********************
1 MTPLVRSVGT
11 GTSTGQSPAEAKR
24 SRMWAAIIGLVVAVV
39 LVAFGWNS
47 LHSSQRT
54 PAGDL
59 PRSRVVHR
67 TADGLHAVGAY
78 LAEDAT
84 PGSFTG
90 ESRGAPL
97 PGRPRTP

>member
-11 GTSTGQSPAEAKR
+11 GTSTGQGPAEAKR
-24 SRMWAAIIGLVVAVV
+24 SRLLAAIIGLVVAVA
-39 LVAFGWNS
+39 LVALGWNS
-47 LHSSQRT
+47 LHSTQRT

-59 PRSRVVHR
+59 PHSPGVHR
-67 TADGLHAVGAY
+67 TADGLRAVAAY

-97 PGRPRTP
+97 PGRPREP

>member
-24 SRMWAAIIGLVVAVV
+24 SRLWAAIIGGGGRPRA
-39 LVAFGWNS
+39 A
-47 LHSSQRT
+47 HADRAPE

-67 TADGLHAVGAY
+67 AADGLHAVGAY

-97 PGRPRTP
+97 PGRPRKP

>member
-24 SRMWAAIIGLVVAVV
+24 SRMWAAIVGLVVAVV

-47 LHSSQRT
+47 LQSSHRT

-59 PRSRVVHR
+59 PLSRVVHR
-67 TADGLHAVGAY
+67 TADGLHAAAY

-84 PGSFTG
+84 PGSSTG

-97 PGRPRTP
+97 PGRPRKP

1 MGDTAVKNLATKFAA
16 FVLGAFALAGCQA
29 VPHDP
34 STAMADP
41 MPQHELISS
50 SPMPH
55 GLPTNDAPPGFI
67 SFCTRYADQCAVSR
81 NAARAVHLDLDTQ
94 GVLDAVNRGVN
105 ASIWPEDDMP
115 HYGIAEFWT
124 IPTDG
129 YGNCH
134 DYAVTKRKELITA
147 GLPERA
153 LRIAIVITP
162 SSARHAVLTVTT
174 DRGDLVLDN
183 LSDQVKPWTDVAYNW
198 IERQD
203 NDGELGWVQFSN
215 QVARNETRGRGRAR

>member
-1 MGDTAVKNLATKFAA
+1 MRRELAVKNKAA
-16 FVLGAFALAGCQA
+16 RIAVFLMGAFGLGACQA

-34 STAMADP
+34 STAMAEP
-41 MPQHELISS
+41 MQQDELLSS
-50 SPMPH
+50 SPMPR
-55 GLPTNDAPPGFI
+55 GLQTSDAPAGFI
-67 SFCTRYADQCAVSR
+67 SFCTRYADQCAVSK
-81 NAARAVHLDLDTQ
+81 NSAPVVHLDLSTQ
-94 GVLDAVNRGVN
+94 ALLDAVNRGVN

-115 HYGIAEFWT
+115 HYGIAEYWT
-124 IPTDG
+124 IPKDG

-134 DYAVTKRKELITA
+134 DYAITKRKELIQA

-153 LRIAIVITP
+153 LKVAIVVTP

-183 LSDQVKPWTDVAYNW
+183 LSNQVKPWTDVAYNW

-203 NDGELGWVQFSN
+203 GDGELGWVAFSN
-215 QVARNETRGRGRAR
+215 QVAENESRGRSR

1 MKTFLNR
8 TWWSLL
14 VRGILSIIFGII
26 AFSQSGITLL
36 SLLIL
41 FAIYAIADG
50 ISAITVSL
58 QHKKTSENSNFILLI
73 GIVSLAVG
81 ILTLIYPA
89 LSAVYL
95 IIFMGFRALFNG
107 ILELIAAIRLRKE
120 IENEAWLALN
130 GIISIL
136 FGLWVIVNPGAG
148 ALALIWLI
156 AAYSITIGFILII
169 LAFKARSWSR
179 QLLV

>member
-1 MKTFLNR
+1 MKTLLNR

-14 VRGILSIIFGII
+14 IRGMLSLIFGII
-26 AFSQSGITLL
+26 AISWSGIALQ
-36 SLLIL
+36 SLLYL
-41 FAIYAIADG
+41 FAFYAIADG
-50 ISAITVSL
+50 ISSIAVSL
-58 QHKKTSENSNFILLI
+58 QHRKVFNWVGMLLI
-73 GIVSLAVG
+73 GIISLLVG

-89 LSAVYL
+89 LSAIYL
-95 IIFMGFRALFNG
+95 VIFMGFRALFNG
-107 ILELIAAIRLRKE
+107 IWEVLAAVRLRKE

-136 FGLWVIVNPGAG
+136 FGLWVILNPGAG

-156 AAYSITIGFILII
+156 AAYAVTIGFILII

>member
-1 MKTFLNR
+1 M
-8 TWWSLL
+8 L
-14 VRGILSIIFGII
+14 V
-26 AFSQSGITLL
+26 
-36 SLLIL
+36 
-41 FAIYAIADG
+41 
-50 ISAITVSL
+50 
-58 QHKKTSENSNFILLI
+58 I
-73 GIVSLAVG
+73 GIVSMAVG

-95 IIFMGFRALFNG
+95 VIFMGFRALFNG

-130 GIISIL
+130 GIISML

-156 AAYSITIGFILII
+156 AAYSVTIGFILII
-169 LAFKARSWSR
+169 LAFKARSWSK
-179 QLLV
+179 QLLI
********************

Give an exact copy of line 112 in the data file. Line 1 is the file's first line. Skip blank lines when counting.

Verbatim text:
36 SLLIL